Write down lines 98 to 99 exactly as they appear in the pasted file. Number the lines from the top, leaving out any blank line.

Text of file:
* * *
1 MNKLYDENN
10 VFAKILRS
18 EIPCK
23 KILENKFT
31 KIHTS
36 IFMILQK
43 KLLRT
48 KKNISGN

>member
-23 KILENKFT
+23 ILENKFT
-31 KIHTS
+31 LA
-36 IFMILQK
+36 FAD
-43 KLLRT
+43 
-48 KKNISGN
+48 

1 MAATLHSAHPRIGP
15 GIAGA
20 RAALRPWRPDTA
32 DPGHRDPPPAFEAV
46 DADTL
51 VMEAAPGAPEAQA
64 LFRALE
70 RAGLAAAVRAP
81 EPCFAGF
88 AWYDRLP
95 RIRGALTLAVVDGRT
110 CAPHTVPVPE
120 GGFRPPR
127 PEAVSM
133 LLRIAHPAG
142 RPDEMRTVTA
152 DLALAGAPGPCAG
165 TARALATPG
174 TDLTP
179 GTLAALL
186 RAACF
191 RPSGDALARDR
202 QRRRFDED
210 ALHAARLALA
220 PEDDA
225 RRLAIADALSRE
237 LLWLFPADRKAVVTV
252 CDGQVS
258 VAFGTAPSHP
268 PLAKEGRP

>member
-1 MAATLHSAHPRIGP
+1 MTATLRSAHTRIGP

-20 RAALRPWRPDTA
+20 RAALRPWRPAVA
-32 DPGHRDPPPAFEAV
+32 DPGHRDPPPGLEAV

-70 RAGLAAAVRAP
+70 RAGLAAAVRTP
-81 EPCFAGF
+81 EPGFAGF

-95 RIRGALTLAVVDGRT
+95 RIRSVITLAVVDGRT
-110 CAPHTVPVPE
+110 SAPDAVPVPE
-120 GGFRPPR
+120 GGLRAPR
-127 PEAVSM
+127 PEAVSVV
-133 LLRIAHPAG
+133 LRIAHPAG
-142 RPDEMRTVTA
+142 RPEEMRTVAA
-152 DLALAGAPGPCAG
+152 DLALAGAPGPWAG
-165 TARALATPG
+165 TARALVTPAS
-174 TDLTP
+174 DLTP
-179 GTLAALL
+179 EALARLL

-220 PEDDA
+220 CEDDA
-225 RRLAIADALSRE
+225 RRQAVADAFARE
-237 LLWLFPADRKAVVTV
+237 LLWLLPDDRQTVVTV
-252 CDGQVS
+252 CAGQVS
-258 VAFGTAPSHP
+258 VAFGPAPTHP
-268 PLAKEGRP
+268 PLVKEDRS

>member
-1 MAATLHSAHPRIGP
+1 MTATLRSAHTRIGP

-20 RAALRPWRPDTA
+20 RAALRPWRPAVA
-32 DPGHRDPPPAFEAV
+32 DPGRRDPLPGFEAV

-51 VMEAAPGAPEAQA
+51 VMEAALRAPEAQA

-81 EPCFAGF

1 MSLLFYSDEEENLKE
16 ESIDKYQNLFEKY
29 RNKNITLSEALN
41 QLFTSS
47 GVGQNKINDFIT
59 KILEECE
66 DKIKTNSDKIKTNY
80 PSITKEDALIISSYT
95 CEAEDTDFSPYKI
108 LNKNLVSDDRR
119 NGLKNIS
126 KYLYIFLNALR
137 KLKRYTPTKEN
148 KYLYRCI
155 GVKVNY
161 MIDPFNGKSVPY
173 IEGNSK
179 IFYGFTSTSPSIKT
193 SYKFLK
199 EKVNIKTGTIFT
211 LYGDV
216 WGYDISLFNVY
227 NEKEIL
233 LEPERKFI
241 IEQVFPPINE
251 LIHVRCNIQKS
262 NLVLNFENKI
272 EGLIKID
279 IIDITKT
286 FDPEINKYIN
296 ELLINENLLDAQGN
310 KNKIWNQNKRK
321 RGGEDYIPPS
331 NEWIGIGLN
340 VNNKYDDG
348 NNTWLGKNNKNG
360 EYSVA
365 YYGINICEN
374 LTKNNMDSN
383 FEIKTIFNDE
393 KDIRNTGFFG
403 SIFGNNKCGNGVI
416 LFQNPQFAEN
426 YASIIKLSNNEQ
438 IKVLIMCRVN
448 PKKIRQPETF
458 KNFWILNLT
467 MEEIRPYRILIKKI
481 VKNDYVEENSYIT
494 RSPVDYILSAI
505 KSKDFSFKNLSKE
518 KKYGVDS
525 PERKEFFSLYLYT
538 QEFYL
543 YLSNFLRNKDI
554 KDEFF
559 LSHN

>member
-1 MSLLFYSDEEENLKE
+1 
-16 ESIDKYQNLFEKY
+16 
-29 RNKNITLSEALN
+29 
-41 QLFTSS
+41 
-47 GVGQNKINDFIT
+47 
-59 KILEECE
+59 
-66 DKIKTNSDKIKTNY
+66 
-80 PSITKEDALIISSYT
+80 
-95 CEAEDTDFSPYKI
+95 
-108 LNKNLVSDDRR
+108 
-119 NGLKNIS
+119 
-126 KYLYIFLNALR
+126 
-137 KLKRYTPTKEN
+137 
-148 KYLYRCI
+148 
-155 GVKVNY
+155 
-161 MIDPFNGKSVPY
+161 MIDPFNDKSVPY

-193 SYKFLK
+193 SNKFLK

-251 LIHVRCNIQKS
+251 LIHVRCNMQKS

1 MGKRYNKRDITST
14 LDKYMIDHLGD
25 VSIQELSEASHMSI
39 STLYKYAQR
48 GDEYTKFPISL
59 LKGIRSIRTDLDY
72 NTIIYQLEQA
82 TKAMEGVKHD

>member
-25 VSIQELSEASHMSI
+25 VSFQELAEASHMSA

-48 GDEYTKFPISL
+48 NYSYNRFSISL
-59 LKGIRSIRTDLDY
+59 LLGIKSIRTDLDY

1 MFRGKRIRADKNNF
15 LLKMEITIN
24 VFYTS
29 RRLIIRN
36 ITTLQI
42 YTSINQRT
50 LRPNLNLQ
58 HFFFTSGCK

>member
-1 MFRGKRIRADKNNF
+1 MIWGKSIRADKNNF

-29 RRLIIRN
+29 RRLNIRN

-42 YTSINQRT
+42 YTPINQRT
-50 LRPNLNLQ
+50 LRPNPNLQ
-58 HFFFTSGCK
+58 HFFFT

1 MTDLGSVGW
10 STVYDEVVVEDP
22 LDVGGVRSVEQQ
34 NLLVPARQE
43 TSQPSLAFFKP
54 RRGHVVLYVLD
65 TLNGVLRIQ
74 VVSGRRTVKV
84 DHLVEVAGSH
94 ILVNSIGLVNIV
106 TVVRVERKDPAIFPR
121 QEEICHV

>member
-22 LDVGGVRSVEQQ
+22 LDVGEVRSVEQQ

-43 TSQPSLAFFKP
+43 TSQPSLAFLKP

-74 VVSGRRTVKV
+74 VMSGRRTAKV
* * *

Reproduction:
-32 DPGHRDPPPAFEAV
+32 DPGRRDPLPGFEAV